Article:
Wednesday, September 2, 2009

Judicial Statistics

Judges, the media, the public and policymakers all rely on the statistics collected by OCA on behalf of the Texas Judicial Council to understand the activity of trial and appellate courts in Texas. You can run your own reports based on the data collected, from the Judicial Data Management System.
In May 2008, the Judicial Council approved badly-needed changes to the monthly case activity reports and instructions, and adopted new reporting rules (Sections 171.1 through 171.6 of Title I of the Texas Administrative Code) for the district and county-level courts. These changes go into effect one year from yesterday, or Sept. 1, 2010.
The changes to the reporting forms will:
• Provide more detailed, useful information about court workload and activity, particularly in family law, juvenile and probate cases, where little information is currently collected and the information that is collected is of limited utility;
• Allow policymakers and other interested parties to track important, growing caseloads in child protection, guardianship and mental health cases, which require long-term court involvement and satisfaction of statutorily-mandated timelines; and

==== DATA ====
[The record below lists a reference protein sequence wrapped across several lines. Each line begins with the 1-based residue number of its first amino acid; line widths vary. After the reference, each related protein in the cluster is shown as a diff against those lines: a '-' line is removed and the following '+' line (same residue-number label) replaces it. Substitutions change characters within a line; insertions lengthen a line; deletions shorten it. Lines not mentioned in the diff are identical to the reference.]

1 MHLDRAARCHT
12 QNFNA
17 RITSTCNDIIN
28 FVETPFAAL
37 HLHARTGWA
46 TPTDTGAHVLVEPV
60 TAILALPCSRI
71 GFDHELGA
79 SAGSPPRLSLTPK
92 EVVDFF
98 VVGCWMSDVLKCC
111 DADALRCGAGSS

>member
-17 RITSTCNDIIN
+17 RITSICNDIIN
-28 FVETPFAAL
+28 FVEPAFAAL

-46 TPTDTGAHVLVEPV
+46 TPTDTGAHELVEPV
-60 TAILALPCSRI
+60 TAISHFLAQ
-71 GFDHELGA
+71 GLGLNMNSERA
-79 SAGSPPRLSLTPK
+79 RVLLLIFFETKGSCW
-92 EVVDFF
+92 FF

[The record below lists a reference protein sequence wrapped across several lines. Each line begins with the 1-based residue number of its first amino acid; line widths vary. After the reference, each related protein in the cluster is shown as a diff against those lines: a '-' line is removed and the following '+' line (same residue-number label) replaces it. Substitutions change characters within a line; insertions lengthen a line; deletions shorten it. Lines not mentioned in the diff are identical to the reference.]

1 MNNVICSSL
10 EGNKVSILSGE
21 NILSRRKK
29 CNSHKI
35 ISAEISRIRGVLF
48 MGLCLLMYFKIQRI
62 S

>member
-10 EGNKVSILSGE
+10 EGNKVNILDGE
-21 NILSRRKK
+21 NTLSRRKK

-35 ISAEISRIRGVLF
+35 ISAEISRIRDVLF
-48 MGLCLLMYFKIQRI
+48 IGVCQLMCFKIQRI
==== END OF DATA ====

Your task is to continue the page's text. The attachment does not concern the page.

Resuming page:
• Provide a more accurate picture of a court’s pending caseload by indicating how many cases are “active” cases (i.e., cases under the court’s control) versus “inactive” cases (i.e., cases not under the court’s control, such as a criminal case where a defendant has absconded and warrant has been issued for a defendant’s arrest, or a civil case in which one of the parties has filed for bankruptcy and the case is subject to an automatic stay). This enables a court to measure the age of its pending caseload more accurately and to determine meaningful case-processing times.
For some items on the new reports, the clerk may not have the required information and will have to rely on the judge or the judge’s staff to provide it. Examples include the number of:
•Civil cases ordered to or returned from arbitration or collaborative law proceedings;
•Probate and mental health hearings held;
•Regular status hearings held in drug courts or family violence courts; and
•Release or transfer hearings held (determinate sentence proceedings) in juvenile cases.
The new reporting forms and instructions and further information about them are posted on the OCA website under Required Reporting.

No comments:

Post a Comment